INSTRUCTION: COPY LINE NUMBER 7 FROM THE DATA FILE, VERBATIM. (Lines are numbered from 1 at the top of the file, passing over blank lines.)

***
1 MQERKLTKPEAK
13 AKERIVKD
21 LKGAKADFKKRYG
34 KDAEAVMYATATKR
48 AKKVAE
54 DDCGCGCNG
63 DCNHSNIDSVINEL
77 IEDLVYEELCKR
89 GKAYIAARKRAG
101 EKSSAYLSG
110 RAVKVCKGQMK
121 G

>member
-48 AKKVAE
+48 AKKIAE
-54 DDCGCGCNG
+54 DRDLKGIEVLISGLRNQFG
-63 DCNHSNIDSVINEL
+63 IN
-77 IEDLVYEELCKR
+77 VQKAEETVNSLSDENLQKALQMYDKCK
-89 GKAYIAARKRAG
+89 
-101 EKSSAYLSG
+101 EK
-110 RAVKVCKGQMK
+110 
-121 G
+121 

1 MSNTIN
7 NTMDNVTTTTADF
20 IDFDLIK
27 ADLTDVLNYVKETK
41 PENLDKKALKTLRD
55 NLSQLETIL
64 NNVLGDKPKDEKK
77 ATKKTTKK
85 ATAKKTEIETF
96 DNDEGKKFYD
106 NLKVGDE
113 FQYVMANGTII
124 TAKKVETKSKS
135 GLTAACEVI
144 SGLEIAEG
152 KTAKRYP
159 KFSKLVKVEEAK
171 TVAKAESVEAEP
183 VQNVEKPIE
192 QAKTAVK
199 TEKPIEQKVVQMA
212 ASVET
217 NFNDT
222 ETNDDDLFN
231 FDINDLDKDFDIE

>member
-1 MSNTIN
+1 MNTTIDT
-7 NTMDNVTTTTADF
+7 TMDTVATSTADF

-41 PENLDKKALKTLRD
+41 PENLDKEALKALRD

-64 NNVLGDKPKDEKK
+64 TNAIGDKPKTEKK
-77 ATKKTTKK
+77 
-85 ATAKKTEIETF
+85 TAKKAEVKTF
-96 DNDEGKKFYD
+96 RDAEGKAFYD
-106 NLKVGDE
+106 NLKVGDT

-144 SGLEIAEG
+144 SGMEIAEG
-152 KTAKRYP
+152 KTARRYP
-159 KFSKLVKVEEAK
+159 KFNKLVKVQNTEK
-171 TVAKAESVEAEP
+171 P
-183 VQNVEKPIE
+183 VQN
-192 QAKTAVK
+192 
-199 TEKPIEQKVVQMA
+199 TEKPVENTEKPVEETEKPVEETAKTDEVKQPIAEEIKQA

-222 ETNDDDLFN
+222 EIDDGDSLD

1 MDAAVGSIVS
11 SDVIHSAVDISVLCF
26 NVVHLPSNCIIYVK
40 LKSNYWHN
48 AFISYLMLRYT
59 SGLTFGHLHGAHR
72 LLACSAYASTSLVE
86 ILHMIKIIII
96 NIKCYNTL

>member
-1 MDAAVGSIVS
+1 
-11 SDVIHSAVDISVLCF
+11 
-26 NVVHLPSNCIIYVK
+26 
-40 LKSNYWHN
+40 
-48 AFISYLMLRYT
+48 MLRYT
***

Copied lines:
63 DCNHSNIDSVINEL